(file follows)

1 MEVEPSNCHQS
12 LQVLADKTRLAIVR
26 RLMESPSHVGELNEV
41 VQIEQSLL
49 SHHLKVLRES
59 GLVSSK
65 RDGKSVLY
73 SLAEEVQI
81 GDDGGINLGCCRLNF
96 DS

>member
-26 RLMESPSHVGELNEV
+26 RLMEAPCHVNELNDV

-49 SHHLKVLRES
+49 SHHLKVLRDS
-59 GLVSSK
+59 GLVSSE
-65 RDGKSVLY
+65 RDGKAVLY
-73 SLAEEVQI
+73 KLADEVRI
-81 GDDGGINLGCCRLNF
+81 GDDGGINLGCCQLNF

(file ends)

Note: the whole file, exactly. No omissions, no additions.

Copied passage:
1 MEVEPSNCHQS
12 LQVLADKTRLAIVR
26 RLMESPSHVGELNEV
41 VQIEQSLL
49 SHHLKVLRES
59 GLVSSK
65 RDGKSVLY
73 SLAEEVQI
81 GDDGGINLGCCRLNF
96 DS

>member
-26 RLMESPSHVGELNEV
+26 RLMEAPCHVNELNDV

-49 SHHLKVLRES
+49 SHHLKVLRDS
-59 GLVSSK
+59 GLVSSE
-65 RDGKSVLY
+65 RDGKAVLY
-73 SLAEEVQI
+73 KLADEVRI
-81 GDDGGINLGCCRLNF
+81 GDDGGINLGCCQLNF